Hard work and attention to detail
In the New Zealand Gardener in October 1948, Bernie Hollard wrote of his original garden: “The area of bush I fenced off and planted out contained many undesirable ‘hungry’ trees and the soil could not therefore be completely cultivated; in addition, the ground was smothered in native weeds."
He worked from dawn to dusk, frequently having to be searched for in the large garden and needing to be reminded by Rose to have a meal.
He paid huge attention to detail, always considering how he could help a plant to grow better. He would quiz visitors on growing techniques.
On their return, they would find that he had taken their advice, often shifting the plant to another location.
Graham Smith remembered him as an “innovator” who could plant South African plants that did best in hot and dry conditions next to South American rainforest plants and European herbaceous plants.
“He had the knack of coaxing the best out of each plant. He liked to collect plants. If there was something new, he was on to it, he couldn’t say no. He would try it but if it was unhappy in Kaponga’s conditions, he would accept that and give it to someone else. He was very generous and sharing.”
From the early 1970s, Hollard Gardens were regularly opened to the public on Labour weekends as a fundraising project for the Kaponga Lions Club. It was a mutually beneficial arrangement.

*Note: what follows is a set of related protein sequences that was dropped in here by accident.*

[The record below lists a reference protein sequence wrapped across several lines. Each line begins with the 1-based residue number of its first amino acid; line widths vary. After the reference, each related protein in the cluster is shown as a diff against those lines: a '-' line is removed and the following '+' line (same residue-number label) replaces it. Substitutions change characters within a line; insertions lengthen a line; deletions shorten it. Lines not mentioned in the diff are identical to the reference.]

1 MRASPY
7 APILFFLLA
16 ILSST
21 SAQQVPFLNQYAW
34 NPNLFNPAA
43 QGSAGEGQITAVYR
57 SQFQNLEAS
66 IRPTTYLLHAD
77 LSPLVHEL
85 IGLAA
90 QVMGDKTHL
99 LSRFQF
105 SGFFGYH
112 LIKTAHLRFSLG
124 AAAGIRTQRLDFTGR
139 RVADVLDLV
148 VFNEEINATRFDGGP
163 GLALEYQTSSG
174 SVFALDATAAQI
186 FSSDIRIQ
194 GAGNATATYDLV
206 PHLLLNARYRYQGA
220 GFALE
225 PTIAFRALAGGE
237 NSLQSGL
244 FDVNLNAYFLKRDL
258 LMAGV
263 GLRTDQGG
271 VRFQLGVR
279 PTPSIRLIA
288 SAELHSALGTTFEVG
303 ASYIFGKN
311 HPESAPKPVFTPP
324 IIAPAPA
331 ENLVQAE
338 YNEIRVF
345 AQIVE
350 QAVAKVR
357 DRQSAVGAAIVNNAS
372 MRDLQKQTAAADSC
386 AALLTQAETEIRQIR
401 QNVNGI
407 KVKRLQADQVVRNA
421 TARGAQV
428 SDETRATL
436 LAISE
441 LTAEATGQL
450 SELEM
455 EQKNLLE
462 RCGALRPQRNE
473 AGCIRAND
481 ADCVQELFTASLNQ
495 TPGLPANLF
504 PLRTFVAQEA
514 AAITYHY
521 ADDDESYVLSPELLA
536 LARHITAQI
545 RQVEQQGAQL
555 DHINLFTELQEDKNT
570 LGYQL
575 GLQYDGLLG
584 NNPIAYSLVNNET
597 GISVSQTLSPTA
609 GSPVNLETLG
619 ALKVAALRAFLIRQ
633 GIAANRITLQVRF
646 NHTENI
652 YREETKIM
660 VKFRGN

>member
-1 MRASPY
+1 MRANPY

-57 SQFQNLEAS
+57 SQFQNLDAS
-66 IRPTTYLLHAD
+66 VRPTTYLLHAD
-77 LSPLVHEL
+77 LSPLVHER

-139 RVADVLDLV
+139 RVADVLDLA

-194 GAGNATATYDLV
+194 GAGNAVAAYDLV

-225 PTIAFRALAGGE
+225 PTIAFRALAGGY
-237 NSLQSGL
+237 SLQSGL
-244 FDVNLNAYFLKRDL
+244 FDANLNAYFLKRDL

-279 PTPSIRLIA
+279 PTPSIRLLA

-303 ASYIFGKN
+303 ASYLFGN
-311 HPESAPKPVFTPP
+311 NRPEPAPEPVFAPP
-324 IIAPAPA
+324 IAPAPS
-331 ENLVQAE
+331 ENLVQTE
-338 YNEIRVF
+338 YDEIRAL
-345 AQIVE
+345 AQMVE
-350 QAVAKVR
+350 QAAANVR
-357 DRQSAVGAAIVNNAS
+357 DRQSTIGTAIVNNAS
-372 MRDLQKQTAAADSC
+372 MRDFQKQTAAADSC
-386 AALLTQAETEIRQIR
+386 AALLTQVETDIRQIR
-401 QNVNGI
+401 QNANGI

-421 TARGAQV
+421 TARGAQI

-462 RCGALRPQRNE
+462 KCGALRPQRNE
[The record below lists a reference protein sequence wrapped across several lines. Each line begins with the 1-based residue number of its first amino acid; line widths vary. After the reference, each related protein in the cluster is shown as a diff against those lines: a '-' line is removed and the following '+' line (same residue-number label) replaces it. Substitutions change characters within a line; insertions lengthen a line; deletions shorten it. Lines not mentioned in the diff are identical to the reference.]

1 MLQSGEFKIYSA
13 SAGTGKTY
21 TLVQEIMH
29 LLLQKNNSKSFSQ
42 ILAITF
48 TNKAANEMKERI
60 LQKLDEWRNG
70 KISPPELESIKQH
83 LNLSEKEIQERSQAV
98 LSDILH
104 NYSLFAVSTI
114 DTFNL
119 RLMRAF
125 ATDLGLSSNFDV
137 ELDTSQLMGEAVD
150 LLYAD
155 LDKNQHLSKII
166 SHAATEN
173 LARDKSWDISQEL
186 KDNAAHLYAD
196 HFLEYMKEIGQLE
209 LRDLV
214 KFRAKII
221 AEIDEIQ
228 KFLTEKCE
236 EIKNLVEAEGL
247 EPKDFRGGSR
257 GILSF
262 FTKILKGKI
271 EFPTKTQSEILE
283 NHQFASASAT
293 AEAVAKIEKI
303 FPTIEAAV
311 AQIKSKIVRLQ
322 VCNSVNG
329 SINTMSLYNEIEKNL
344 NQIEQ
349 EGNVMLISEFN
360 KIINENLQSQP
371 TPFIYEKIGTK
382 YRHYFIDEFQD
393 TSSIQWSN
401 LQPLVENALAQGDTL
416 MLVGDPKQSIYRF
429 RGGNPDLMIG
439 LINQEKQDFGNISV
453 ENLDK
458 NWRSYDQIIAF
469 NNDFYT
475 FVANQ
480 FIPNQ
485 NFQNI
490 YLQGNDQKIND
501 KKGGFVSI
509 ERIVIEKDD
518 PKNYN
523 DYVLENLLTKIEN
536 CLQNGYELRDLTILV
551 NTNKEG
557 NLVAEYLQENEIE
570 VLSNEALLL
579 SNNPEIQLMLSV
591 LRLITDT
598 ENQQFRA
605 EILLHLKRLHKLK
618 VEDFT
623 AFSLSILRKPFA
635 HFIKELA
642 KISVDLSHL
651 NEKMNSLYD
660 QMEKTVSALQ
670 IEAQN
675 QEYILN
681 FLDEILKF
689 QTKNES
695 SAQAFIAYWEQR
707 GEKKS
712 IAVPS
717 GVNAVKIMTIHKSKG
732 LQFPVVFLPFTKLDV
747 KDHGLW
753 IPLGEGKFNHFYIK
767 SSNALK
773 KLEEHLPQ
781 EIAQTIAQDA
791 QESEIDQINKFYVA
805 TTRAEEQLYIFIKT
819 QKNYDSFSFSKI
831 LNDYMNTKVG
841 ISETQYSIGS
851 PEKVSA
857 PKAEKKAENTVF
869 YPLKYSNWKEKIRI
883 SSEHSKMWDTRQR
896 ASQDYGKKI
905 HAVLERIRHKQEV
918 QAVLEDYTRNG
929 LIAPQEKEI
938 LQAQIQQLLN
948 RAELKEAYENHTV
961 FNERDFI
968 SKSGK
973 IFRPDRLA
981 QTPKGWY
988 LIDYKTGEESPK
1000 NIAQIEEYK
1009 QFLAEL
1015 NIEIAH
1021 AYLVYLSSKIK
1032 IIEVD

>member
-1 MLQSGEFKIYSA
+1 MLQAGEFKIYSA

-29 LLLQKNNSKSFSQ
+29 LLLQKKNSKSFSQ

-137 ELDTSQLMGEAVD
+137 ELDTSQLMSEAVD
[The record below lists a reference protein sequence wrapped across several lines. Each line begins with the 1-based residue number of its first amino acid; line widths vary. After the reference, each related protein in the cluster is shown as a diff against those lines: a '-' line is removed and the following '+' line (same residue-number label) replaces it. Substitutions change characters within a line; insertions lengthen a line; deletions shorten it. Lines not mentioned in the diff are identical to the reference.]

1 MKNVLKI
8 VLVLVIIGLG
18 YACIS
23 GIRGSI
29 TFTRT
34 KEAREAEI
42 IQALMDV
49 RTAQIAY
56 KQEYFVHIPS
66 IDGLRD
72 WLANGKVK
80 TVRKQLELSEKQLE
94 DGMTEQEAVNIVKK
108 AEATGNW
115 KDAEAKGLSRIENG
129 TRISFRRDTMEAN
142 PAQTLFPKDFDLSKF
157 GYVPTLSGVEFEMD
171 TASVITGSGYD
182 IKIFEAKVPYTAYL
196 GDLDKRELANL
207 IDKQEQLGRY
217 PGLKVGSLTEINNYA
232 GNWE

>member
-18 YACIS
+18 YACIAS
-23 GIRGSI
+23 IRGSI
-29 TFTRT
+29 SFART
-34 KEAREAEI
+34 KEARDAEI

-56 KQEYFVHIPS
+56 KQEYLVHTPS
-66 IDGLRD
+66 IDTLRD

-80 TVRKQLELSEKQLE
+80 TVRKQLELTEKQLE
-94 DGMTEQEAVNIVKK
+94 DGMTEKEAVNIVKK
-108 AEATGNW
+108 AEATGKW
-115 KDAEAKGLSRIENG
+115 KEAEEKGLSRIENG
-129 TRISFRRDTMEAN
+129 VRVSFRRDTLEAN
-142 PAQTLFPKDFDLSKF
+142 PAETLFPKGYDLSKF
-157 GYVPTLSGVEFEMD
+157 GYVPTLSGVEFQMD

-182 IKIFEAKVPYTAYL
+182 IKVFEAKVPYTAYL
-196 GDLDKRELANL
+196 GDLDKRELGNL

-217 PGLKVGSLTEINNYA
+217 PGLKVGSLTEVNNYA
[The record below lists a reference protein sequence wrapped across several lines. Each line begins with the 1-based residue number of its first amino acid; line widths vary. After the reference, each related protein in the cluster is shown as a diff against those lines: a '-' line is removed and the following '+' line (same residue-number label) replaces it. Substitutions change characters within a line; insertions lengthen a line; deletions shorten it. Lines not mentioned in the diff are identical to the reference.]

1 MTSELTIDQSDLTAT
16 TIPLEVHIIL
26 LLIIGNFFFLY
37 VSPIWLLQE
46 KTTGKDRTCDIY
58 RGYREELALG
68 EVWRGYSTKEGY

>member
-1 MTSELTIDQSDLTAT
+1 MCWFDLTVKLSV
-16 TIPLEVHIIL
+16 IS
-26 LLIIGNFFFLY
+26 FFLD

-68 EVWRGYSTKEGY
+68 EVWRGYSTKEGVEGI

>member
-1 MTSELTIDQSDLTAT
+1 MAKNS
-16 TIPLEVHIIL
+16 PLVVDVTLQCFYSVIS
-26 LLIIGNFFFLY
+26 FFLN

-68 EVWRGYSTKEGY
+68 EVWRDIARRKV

Garden maintenance was carried out by Bernie Hollard with a long-handled saw and a short saw. The association with the Lions meant that if there was heavy work to do, like dealing with a tree that had come down, a group of Lions would come to help. They would chainsaw the tree and take it away.
In recognition of this association, Bernie Hollard was made “an honorary Lion”.
Hollard Gardens was always a private garden but visitors were welcome. Enthusiastic gardeners, professional horticulturalists and ornithologists visited by appointment, and in the peak season, chartered busloads of visitors arrived.
Young Milton and Thoron Hollard enthusiastically counted the numbers of cars and buses that arrived with visitors on Labour weekends in the mid-1960s heyday of the gardens.
At one time, they counted two buses and 32 cars.
-- researched and written by Susette Goldsmith